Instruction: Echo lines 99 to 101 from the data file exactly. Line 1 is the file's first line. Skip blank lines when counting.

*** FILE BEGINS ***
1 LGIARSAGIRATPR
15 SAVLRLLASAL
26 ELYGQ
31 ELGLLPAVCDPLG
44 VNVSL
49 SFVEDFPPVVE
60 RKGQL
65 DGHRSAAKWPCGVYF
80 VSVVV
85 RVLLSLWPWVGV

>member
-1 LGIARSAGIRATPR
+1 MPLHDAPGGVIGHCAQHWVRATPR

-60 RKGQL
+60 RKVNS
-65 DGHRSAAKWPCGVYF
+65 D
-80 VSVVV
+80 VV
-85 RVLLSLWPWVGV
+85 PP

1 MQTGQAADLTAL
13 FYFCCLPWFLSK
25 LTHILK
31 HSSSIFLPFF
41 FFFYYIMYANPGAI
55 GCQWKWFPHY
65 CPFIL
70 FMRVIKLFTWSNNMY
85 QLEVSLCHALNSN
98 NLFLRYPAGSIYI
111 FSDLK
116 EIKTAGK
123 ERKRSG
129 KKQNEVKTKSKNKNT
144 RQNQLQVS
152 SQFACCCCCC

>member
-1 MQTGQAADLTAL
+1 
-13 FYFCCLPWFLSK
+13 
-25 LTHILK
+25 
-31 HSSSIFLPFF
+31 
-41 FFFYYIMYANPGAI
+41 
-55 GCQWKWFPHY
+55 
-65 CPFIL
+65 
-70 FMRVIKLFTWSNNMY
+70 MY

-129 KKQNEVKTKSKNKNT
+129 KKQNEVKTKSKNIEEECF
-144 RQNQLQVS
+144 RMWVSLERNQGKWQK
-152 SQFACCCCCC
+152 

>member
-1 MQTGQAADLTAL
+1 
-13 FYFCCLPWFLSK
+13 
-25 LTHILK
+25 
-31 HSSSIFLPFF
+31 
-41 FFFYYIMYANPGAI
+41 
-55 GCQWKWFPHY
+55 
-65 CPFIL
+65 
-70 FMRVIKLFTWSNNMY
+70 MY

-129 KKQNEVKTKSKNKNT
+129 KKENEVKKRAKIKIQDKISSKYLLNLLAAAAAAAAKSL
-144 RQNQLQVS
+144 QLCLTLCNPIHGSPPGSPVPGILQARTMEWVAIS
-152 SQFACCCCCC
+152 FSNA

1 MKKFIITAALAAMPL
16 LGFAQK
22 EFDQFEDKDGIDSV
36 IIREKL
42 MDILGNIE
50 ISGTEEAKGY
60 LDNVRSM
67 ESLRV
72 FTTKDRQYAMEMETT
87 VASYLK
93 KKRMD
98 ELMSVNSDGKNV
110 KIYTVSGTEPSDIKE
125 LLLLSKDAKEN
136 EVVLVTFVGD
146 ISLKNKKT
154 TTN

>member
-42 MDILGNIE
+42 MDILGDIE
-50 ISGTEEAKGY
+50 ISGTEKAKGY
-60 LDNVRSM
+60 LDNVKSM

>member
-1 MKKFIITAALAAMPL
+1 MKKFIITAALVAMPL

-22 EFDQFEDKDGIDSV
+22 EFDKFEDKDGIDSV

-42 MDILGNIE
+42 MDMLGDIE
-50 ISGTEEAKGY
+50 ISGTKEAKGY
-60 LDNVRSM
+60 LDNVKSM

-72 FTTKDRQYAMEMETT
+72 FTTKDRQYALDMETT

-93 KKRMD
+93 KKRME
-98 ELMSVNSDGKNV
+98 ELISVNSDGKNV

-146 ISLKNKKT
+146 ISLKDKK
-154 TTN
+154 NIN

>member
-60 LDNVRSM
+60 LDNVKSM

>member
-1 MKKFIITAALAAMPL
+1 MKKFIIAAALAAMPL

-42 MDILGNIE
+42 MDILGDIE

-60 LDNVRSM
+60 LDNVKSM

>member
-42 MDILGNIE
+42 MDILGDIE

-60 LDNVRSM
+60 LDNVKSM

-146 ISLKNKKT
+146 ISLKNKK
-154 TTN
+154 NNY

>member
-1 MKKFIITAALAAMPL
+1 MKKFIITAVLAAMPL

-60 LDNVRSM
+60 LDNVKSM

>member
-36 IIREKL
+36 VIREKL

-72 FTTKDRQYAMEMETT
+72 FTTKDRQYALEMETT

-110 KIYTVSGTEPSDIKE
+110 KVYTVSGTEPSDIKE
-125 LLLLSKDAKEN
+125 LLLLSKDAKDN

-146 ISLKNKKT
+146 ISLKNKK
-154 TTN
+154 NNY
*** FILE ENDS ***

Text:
146 ISLKNKKT
154 TTN

>member